When the U.S. Central Intelligence Agency migrated its IT systems to the cloud for all 17-member agencies, the US$600-million effort made headlines around the world. It was a bold move for a risk-averse intelligence organization, but the CIA’s IT team heralded the cloud services model as “more secure and capable than legacy systems.”
Beyond improved security, the modern platform will “usher in a new era of cooperation and coordination, allowing agencies to share information and services much more easily and avoid the kind of intelligence gaps that preceded the Sept. 11, 2001 terrorist attacks,” wrote Frank Konkel in an article for The Atlantic.
No doubt, cost was also a consideration for the CIA. By some accounts, up of 75 per cent of government IT budgets are allocated to maintaining legacy systems. In economically challenging times, governments need to demonstrate judicious spending from the public purse.
Indeed, cost savings — along with improved service and support — was a main motivator for the U.S.’s adoption of a cloud-first procurement policy in 2010.
A recent Forbes Insight report suggests there’s strong evidence that when it comes to cloud adoption, government agencies are fast approaching a tipping point. Agencies have been migrating cautiously, and many now have cloud experience on a limited or pilot basis.
“Pioneers are reporting that the savings are real, and the cloud earns similarly high marks for cost savings, scalability, device agnosticism — all amid outstanding, and often enhanced, levels of data security,” the report states.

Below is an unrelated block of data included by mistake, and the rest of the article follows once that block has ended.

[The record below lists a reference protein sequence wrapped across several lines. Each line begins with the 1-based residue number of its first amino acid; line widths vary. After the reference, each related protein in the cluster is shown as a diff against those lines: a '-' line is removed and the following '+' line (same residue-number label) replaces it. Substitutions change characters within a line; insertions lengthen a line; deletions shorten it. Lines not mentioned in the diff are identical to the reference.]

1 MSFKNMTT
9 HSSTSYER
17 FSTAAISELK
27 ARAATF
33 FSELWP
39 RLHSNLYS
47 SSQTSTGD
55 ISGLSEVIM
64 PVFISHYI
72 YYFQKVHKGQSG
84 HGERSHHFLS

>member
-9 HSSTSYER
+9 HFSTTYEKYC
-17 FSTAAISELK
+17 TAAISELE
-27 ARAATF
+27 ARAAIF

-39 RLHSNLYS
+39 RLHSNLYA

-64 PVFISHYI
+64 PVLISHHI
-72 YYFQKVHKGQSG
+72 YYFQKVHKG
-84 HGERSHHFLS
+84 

Neville Cannon, research director with Gartner, says governments in this country trail behind their U.S. and U.K. counterparts when it comes to adopting a cloud-first mindset.
Governments tend to be more risk-averse in general, but that’s even more pronounced in Canada where “there are deep reservations about sharing information.”
Not so in some countries where governments have moved comfortably to cloud services, even with systems that expose the most sensitive kinds of data.
“In some Middle East countries you can get a passport within an hour,” says Cannon. “You authenticate your identity via the mobile phone and all the information is linked in the back end.”
Gartner’s research shows that for governments around the world, security is becoming less of an obstacle and more of a driver for cloud adoption.
Public cloud options now offer the scalability, computing power, storage and security to better enable digital government platforms and meet rising expectations for performance and value, according to Gartner.
What’s more, says Cannon, the big providers have the financial muscle to invest heavily in security, much more so than the average cash-strapped municipality, provinces or even federal agency.
“Many cloud service providers … invest heavily in incorporating higher levels of security into their products to continue building confidence that their data is more secure,” he says. “Many of these providers can invest more than what most nations could afford, let alone the average government agency.”
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